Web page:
BUNNY [Spocktimus Prime] (soloproject) wrote in ghettolibretto,
BUNNY [Spocktimus Prime]

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20080110 - Manila Bulletin article

Happy New Year, everyone!!!

My number one resolution is to be more dedicated to posting here. I'll be backlogging a lot of stuff with pictures and then I will make post to link to everything chronologically.

But here is something I'm proud of. My first article in a national newspaper! I've written for local papers and school papers but this is a wider scale. I don't know how many people will read it but it's definitely a good step on the path of what I'd like to do in the future. So I'm very happy!

The article that was printed was edited for length. Read the full article under the cut.

Within my Means by Bunny Luz
January 8, 2008, Manila Bulletin.

I graduated from DLSU-Manila in December of 2006. My friends comprise a group that is intellectually-inclined, artsy and well-read; we are really from the crowd who drinks too much coffee and over interprets even the most well-meaning of philosophies.

So, how in the world did I end up in Mindanao?

I currently teach secondary English at La Salle University-Integrated School in Ozamiz City. Prior to this, I had never been to Mindanao, never taught a class of kids on a regular basis, and didn’t even graduate with a degree in Education. My undergrad thesis was on theatre, a project I did out of passion and intend on furthering sometime in the future. But currently my days are filled with juggling lesson plans, checking papers, counseling adolescent heartache, and learning the ropes of the academe from an entirely new perspective.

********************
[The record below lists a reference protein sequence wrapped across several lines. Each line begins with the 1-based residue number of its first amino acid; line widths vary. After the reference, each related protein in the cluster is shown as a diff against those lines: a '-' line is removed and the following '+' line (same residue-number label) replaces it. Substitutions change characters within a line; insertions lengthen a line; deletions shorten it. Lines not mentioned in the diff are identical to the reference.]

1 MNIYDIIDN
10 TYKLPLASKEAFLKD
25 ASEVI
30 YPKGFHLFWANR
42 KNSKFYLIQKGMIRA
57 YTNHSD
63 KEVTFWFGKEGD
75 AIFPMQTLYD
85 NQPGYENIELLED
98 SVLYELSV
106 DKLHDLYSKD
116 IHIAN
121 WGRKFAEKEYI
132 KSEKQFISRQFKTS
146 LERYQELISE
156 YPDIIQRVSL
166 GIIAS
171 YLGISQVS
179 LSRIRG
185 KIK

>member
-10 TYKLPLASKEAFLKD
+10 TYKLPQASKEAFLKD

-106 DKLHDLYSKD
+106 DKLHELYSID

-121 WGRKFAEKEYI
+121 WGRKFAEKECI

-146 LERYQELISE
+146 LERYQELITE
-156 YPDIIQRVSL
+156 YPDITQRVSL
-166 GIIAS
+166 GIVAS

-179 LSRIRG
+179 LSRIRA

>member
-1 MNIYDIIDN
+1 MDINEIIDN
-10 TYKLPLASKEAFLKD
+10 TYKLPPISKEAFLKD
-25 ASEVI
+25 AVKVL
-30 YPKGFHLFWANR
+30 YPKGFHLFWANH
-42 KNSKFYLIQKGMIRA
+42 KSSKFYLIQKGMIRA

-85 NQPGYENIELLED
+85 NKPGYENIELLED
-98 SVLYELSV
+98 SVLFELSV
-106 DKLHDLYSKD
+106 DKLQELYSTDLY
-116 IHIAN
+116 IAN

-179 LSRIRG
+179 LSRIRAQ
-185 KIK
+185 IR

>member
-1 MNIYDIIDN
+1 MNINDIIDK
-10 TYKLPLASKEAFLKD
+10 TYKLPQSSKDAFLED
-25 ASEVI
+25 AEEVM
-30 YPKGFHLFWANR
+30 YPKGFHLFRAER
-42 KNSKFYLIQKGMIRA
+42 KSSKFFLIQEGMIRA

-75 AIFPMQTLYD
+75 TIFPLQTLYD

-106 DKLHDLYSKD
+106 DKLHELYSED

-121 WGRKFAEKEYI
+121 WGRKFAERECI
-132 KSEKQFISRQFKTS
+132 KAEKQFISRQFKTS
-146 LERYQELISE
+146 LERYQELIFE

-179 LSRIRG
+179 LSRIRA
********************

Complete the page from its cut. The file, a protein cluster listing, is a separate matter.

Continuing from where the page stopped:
I love every day of it.

Like all graduates, I felt the urgency of getting a job, finding a place to fit in and being on the road towards self-sufficiency. I had several options, none of which were particularly appealing to me. For a while, I worked at a call center, a small, privately owned one located in a village near mine and although the money was good, the hours were difficult and ultimately, it didn’t work out. Thus, when the opportunity to teach presented itself, I decided- almost recklessly- that I would take the chance.

My parents and maternal grandmother were teachers so I assured myself that it was in the blood. My father, in particular, made a similar decision to teach (with only a degree in Philosophy to his name) and relocated from California where he studied college to teach in a little school in Bacolod City run by the Christian Brothers called St. Joseph’s High School. It was here that he met my mother who was a teacher there and the rest is history.

I picked Ozamiz because of several reasons: first, I had grown up in the La Salle system. For a fledgling teacher like me, it was a system that I was already familiar with. Perhaps it would be an okay decision to have gone to a school with different set-up but I honestly believed that I wouldn’t have done quite as well. Second, the Brothers are tough mentors but teach through great example. Third, it was a test to see how truly independent I could be and the farthest located opportunity I got, far away from the creature comforts of home. It’s a pleasant place and a bit out of the way with a low cost of living. Finally, it was a chance to explore a part of the country I had taken for granted, to see a part of the Philippines that is vastly different from my middle-class upbringing.